Fundamentally, though, the ratings your reviewers give your book depend on how good it is. No amount of marketing will make it successful if your writing itself is of a poor standard in some sense.

Now, getting on the specifics of the Kindle Select launch, much of what I say is my interpretation of what I learned at Lama's seminar. So any errors or misunderstandings are my own. If you want to contact Lama to find out more, she can be reached via Xana Digital Publishing.

First, work out your goal: is it just to get published? To make the book available? To make a living?

Second, consider the foundation of the launch: the author, and the reader.

If your goal is to make a living from writing, then you as the author need to build an awareness of your books, which means an awareness of you as an author. In effect, you are the brand, and you're trying to build brand awareness. You can break this process down into offline and online strategies. Offline strategies include things like organising author talks and book signings (e.g. at a local library or school or book club), or interesting a local community radio station, even things like printed copies and display stands in local newsagents (this is one of the things Matthew Reilly initially did). Try to form alliances with other writers: attend writing and publishing conferences. Network with industry professionals: editors, formatting specialists, cover artists, independent publishers, convention organises. Provide information to relevant newspapers and magazines.

In all this, keep one thing firmly in mind: you need to behave very professionally at all times. This means treating others with respect, and certainly not assuming that your book is important or valuable to them. Maybe it is, but that's for them to decide, not you. If you experience rejection, accept it with good grace. Never lose your cool.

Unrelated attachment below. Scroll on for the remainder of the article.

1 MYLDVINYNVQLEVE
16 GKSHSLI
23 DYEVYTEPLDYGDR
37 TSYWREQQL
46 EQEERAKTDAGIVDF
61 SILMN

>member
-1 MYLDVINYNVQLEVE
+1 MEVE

For online strategies, there are many avenues for promotion, and it's easy to reach a global audience. First, you should do some homework. Study your competitors: which means, have a look at similar books. Then, start studying them – e.g. do a search on Amazon for your genre, and then perhaps look at just the top 10 in your genre on Amazon. See what sort of price they charge – this is invaluable information for you to decide what price to set for your book. Also, see what sort of covers they've designed, study their blurbs, and check out the “author pages”. See if any of this inspires you to improve your own book.

When you finally launch your book, the first thing you do is to provide your book to the publisher (whether that be Amazon – in your country or in the US – or Lulu, or Smashwords, or many others, or an independent publisher). This typically requires you to upload it in the right format to their web site and filling out the necessary online forms (especially the tax information: if you're launching your book in the US, you can reduce the taxation to 5% if you're in a country with a mutual taxation agreement. Otherwise, you'll be taxed in the US at about 30% and again in your own country.)

If you've chosen the Kindle Select program and it's your first book, the very next thing you should do is to go and set up your “Amazon Author Central” account. If you wish, you can simply rely on that to be your web platform for your brand. You can link it to social media if you're active (as you should be) on at least one or two of Twitter, Facebook, Google+, Instagram, Pinterest, … Don't try to be active on all of them, or you'll find you have no time for actually writing new books!

On Author Central, you can provide a little bio (try to make it interesting and appealing), up to six photos, and even a video or two. You could arrange a short interview, or develop a “book trailer”. Apparently you can source people to help you with both those things through Fiverr; but use common business sense.

After creating your AC account, you should search for your (newly-uploaded) book on Amazon and then link it to your Author Central account. Incidentally, the main reason for choosing Kindle Select is because you gain the option of several days of reduced (even zero) pricing to drive interest and make it easy to provide free copies to people. The downside is that for the (renewable) 90 day period, your book must only be available exclusively through Amazon. Your book will also be available for borrowing by people signed up to the Kindle Unlimited subscription service in those countries in which it is available (and you'll be paid a percentage of the KU pool for that month based on sales, provided the reader reads more than 10% of your book). But do note Kindle Unlimited’s Two-Tier System Makes Some Authors Second-Class Citizens.

Anyway, with your book available electronically now, you've laid the foundation for a good book launch. The next step, the key step, is to reach your potential readers. The most important thing is to get reviews for your book.

Getting reviews...